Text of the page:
If you follow this website, you know about the depths of corruption within the Arizona State Bar. It's gotten so bad that one of the former members of the Bar's Board of Governors wrote an op-ed for Forbes recently exposing it. Well, within a couple hours after the article was posted here on the Forbes site, it was removed! (note the title is still in the url - proof it was there) When the author inquired about it, he discovered that the Bar had complained to Forbes - on frankly bogus pretenses. Well, that's OK, we'll just post it here for everyone in Arizona to read. And perhaps re-post it on other sites, and re-post it again and again. We've learned that the Arizona Bar disciplinary judge William O'Neil "is a member of the Barnett family, which is basically a one family crime syndicate that everyone in Pinal County knows." While throwing the book at innocent conservative Republican attorneys, disbarring many of them, he hired a bailiff who had seven felony convictions, and after another buddy put through a crooked short sale for him to benefit O'Neil's mother-in-law, O'Neil rewarded him by letting him continue to practice law in prison after killing a woman in a DUI! (click here) So we're basically up against organized crime, but there are now enough of us fighting back, through legislative reform and media exposure, that they can't keep us silent any longer through threats and squelching free speech.

 Arizona's Legal Ethics, Public Corruption And Lawyer Discipline' Sui Generis' Or A National Pattern?
Mr. Levine was a member of the Arizona Bar’s Board of Governors from 2011 to 2013.

Do Arizona lawyers really have lower ethical standards than lawyers in New York, Illinois, California and other states? Or is Arizona merely unique and not representative of the practice of law elsewhere? 

Undeniably, our nation’s large law firms play a valuable role in our legal system by handling complex legal matters such as multinational corporate business transactions, IPO offerings, corporate mergers and acquisitions, patents and copyrights, international law, intellectual property rights, etc. However, due to the scope and magnitude of their work, large law firms also have the capacity to cause enormous harm when engaged in illegal or unethical conduct, either on their own behalf, or at the direction of unscrupulous clients.

Curiously, there are far more sole practitioners and smallfirm lawyers who become the subject of disciplinary proceedings than bigfirm lawyers. In addition to the possibility that bigfirm Capital Flows Contributor Guest commentary curated by Forbes Opinion. Opinions expressed by Forbes Contributors are their own. lawyers may not be reporting unethical conduct among their own, one might also conclude that more sole practitioners and smallfirm lawyers receive discipline for alleged ethical violations than bigfirm lawyers because the ethical standards of bigfirm lawyers may be higher than that of sole practitioners or smallfirm lawyers. In one sense, this may be true because the large law firms generally do a better job of overseeing ethics among associates and frequently have “inhouse” ethics counsel who “nip problems in the bud” before they become bar complaints. Also the big law firms carry malpractice insurance and are quicker to “lawyer up” to defend and litigate against complaints, while many sole practitioners and smallfirm lawyers may not carry such insurance.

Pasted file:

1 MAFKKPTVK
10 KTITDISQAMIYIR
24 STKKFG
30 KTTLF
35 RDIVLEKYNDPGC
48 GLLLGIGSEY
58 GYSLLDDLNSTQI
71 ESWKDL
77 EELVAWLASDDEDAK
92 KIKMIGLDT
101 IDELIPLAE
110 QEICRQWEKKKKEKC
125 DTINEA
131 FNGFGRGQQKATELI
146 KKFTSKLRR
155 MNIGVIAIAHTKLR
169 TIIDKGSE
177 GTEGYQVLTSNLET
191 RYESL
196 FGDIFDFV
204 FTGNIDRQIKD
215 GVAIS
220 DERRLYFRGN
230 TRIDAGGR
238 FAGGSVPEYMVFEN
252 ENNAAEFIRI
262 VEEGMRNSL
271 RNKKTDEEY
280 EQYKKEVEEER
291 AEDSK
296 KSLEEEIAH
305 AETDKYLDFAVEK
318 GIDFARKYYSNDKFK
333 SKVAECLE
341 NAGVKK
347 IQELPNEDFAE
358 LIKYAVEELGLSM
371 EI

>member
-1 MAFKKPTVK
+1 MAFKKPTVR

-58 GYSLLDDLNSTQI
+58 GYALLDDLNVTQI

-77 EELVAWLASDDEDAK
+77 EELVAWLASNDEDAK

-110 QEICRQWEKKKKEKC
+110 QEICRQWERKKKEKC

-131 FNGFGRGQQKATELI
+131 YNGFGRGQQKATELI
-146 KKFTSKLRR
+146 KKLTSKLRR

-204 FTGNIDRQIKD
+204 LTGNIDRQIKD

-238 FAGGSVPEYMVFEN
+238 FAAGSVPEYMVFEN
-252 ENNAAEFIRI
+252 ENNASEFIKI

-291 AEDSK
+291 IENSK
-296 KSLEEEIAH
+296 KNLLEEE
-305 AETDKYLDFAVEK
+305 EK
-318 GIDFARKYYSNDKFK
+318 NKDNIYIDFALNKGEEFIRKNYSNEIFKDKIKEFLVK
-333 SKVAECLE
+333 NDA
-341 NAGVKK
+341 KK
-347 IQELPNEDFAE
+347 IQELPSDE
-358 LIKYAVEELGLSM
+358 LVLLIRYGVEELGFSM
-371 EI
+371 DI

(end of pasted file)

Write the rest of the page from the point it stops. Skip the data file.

Also, a deeper exploration of this issue suggests that when firmwide unethical conduct occurs in big law firms, it occurs as a matter of law firm policy and because of this may be of such enormous magnitude that for political, economic, social or other reasons, it has been totally ignored by the lawyer regulation system of the various state bar associations.

The role of large firm lawyerlobbyists, raising substantial sums of money for members of state legislatures on behalf of clients seeking to influence a particular legislative agenda should be a matter of some ethical concern to the profession, not only in Arizona, but everywhere. In Arizona, we have also been occasionally treated to the spectacle of large law firms carrying on legislative lobbying activities for clients while their partners are, at the same time, active members of the legislative body they are seeking to influence.

Large firms’ “captive client” relationships

Over a number of years, two of Arizona’s largest law firms have gradually taken over control of the state’s two largest public utilities by placing their firm members, former firm members and relatives on their governing boards and executive offices, while at the same time each serving as their law firms. It is also a matter of some irony that while these law firms were taking control of their public utility clients, members of one of these law firms served for many years as the State Bar’s Chief Ethics Counsel.

When a law firm controls a public utility’s governing board and executive offices, this results in the creation of a “captive client” who is powerless to make independent decisions concerning what law firm should represent them, what legal services they require and, most importantly for the utility’s ratepayers, the size of the law firm’s legal bills. Not only is this an egregious ethical violation, but there is concern that excessive legal fees paid to these law firms over the many years that these arrangements have existed may have amounted to billions of dollars. If these practices did not exist, the cost of water and electricity would be considerably less for consumers than they are now. Are these practices limited only to Arizona or are the financial incentives for large law firms to impose their control over our public utilities so great that these practices exist everywhere?